a quantum field (a sequence of photons interacting one after the other with the

small system), one obtains explicit quantum Langevin equations which meet all

the usual models of the litterature.

It seems thus natural to apply this approach in order to derive the correct

quantum Langevin equations for a quantum heat bath. This is the aim of this

article.

We consider a simple quantum system in interaction with a toy model for

a heat bath. The toy model consists in a chain of independent photons, each of

which in the thermal Gibbs state at inverse temperature β, which are interacting

one after the other with the small system. Passing to the continuous interaction

limit, one should obtain the correct Langevin equation.

One difficulty here is that in [AP1], the state of each photon needed to be

a pure state (this choice is crucial in their construction). This is clearly not the

case for a Gibbs state. We solve this problem by taking the G.N.S. (or cyclic)

representation associated to that state. If the state space of one (simplified) photon

was taken to be n-dimensional, then taking the G.N.S. representation brings us

into a n2-dimensional space. This may seem far too big and give the impression

we will need too many quantum noises in our model. But we show that, in all

cases, only 2n chanels of noise resist to the passage to the limit and that they can

be naturally coupled two by two to give rise to n “thermal quantum noises”. The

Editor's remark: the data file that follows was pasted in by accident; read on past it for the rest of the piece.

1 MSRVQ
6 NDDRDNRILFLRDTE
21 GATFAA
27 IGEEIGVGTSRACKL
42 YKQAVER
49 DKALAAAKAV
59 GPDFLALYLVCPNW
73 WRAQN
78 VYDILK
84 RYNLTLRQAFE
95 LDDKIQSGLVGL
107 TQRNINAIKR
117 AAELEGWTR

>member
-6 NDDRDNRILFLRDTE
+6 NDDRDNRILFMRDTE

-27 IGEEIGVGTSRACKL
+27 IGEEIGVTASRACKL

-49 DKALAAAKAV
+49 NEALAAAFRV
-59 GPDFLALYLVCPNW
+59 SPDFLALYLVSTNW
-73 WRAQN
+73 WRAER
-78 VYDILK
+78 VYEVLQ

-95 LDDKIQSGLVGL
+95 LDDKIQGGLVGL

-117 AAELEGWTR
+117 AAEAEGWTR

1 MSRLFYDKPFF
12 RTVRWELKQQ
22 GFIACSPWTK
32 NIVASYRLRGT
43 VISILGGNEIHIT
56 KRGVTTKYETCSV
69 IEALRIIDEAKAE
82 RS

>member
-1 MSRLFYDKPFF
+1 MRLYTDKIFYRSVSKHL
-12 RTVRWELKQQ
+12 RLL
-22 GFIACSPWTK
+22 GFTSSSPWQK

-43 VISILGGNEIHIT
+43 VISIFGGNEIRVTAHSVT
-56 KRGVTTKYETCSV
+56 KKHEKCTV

Langevin equation then remains driven by n noises (which was to be expected!)

and the noises are shown to be actually Araki-Woods representations of the usual

quantum noises. Furthermore, the Langevin equation we obtain is very similar to

the model given in [L-M].

Altogether this confirms we have identified the correct Langevin equation

modelizing the action of a quantum heat bath.

An important point to notice is that our construction does not actually use

the fact that the state is a Gibbs-like state, it is valid for any density matrix.

This article is organized as follows. In section II we present the toy model for

the bath and the Hamiltonian description of the repeated interaction procedure.

In section III we present the Fock space, its quantum noises, its approximation by

the toy model and the main result of [AP1]. In section IV we detail the G.N.S.

representation of the bath and compute the unitary operator, associated with the

total Hamiltonian, in that representation. In section V, applying the continuous

limit procedure we derive the limit quantum langevin equation. In the process, we

identify particular quantum noises that are naturally appearing and baptize them

“thermal quantum noises”, in the case of a heat bath. The properties of those

thermal quantum noises are studied in section VI; in particular we justify their

name. In section VII, tracing out the noise, we compute the Lindblad generator of

3

Page 4

the induced semigroup on the small system. In section VII, being given any finite

dimensional quantum system with its Hamiltonian, we show how to construct a

Lindblad generator, representing some interaction with a heat bath, such that the

quantum system thermalizes.

II. The toy model

We describe here the physical model of repeated interactions with the bath

toy model.

The quantum system (we shall often call “small system”) to be put in contact